What Happens If You Don't Pay
What Happens If You Don't Pay
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The consequences of not making payments on your loans are swift and harsh. You should take any and all steps possible to avoid getting to this point: Talk to your lender, talk to your parents, take on another job. Student loans give you access to education, but if you are not careful, they can damage your finances and credit score and make everyday life a struggle. Delinquency occurs within days of missing a payment and can drop your credit score within three months. Default occurs after nine months of missed payments and brings with it a whole host of other, more severe consequences.

Your loan will become delinquent.

Your loan becomes delinquent immediately after you miss a payment and continues until your payments make your loan current. After 90 days of delinquencies, loan servicers report you to the three major credit bureaus, which tanks your credit score.

Your credit score is how banks, rental agencies, lending institutions, credit card companies, insurance companies, and any other number of institutions determine the likelihood of you being able to pay back money you’ve borrowed to make a purchase. You can think of it like this: Your credit score is your value as a customer. People with high scores always pay their debts. Those with low scores have a history of late and missed payments and high amounts of debt. A low score means low credit card limits, if you are even allowed to get a card. You will also have trouble renting a home, buying a car, or trying to purchase a cell phone plan. If you want to easily do all of those things, make your loan payments on time to boost your credit score.

Your loan will go into default.

Your Direct Loans go into default after 270 days of missed payments. When Perkins Loans go into default is at the discretion of your loan servicer. The consequences of default are severe.

  • You will lose eligibility for federal student aid, deferment, forbearance, and repayment plans.
  • Collection agencies will come calling, and the entire unpaid balance of your loan—plus interest—is immediately due. Additionally, you have to pay collections costs which can run upwards of 18%.
  • Your debt will increase as interest and late fees accumulate.
  • Your credit rating will sink even further and it will take years to recover.
  • You can face legal consequences from your lender.
  • The government will get its money any way possible. This could include withholding your tax refund or taking money out of your paycheck directly from your employer.

The bottom line. If you are in default, contact the billing agency immediately, explain your situation, and ask for help!

Getting out of default is hard.

If you are in default, there are three options for taking back control of your student loan debt. These include loan repayment, loan rehabilitation, and loan consolidation. It is important to remember that the negative effects of default (such as a significant drop in your credit score) are not easily remediated. You will be dealing with those consequences for years.

  1. Loan repayment: This consists of immediately repaying your student loan and any accumulated interest in full. Obviously, if you’ve gotten into default, you do not have that kind of money laying around. This option would be best for individuals with generous family members.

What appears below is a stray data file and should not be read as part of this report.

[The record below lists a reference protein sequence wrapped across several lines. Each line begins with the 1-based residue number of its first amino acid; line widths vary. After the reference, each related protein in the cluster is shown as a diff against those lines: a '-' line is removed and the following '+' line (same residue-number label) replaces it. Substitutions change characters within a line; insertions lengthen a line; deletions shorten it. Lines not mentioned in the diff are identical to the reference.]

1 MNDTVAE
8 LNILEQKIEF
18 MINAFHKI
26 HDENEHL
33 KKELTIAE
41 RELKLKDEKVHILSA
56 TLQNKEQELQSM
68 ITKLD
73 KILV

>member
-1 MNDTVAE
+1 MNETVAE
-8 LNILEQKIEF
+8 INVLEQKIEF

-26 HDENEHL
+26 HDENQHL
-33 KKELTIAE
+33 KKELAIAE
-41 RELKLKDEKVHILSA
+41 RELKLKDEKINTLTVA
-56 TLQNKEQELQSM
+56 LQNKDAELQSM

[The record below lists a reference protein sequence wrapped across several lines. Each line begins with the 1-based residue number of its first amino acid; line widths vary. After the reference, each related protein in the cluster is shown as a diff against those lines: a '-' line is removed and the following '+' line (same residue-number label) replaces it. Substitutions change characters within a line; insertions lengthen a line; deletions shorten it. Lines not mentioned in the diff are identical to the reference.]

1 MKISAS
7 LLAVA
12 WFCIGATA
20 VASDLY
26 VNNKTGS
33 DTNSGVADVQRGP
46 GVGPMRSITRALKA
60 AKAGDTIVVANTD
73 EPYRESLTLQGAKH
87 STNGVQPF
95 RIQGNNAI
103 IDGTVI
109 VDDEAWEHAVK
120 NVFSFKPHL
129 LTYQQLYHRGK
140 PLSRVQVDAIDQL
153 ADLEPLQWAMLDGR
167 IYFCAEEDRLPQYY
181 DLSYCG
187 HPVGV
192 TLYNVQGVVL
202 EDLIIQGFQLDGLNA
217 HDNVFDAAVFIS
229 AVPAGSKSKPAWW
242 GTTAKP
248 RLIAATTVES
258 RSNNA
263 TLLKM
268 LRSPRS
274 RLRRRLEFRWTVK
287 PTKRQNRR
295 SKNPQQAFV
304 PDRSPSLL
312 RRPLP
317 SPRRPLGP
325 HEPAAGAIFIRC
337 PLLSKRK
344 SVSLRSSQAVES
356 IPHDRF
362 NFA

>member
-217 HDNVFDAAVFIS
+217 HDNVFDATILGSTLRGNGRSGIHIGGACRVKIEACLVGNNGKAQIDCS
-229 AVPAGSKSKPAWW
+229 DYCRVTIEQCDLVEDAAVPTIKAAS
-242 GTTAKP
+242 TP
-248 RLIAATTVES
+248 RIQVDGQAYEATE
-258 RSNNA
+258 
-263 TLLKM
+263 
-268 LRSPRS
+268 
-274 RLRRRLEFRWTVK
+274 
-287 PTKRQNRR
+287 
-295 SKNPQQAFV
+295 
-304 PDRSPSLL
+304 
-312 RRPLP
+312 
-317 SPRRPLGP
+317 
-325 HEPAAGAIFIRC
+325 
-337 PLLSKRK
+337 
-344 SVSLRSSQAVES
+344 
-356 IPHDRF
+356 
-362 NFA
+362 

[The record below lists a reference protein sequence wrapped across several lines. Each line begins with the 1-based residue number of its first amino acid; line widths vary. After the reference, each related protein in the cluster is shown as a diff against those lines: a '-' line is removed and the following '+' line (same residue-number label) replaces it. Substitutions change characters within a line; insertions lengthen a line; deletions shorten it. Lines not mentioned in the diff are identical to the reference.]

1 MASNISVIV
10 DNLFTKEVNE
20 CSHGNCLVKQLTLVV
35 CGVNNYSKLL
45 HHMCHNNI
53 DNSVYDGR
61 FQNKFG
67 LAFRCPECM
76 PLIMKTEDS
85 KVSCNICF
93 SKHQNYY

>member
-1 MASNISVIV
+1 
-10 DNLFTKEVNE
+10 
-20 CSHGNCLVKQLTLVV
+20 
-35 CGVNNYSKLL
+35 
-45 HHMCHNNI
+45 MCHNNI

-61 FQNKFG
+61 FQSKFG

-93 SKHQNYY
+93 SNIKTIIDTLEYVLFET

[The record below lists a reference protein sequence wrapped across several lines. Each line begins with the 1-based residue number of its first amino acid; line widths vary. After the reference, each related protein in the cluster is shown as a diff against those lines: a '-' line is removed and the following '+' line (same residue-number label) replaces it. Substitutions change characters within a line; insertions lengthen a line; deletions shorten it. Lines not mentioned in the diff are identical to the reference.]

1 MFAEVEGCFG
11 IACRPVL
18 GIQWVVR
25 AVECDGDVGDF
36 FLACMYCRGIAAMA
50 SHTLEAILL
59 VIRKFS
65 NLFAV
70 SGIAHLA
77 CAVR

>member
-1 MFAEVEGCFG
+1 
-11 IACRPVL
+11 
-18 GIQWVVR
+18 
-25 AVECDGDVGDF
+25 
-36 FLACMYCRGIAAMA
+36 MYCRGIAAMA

2. Loan rehabilitation: You can work with the U.S. Department of Education to develop an affordable payment plan for your federal loans based on your income. Then, you must voluntarily make at least nine on-time payments within a period of ten months. If your loan was released to a collection agency, the agency must sell the loan back to a lender, who becomes the payee. Once you’ve made the payments, your loan will no longer be in default and you’ll regain eligibility for federal student aid, deferment, forbearance, and your choice of loan repayment plants. If you default on your loans again, you will no longer have the opportunity for loan rehabilitation.
  3. Loan consolidation: This consists of combining the remaining balances of federal student loans into a single loan (a Direct Consolidation Loan) with a fixed interest rate. First, you must make at least three consecutive, voluntary, on-time payments and discuss the loan with the U.S. Department of Education. You may also choose to switch to an income-driven repayment plan for your consolidated loans. Once your consolidate your loans, your new Direct Consolidation Loan will regain eligibility for federal student aid, deferment, and forbearance.

The consequences of defaulting on a loan are long-lasting.

Even if you manage to repay, rehabilitate, or consolidate your loan and get your payments under control, the consequences of delinquency and default will continue to follow you. It takes a much longer time to increase your credit score than it does to decrease it. You may find that as a result of not making your student loan payments, you now have difficulties:

  • Buying or renting a house or apartment
  • Getting insurance or low insurance rates
  • Signing up for utilities
  • Qualifying for credit cards
  • Qualifying for low interest rates
  • Buying or leasing a car
  • Activating a cell phone contract
  • Being hired for a new job
  • Qualifying for security clearance

Page last updated: 05/2018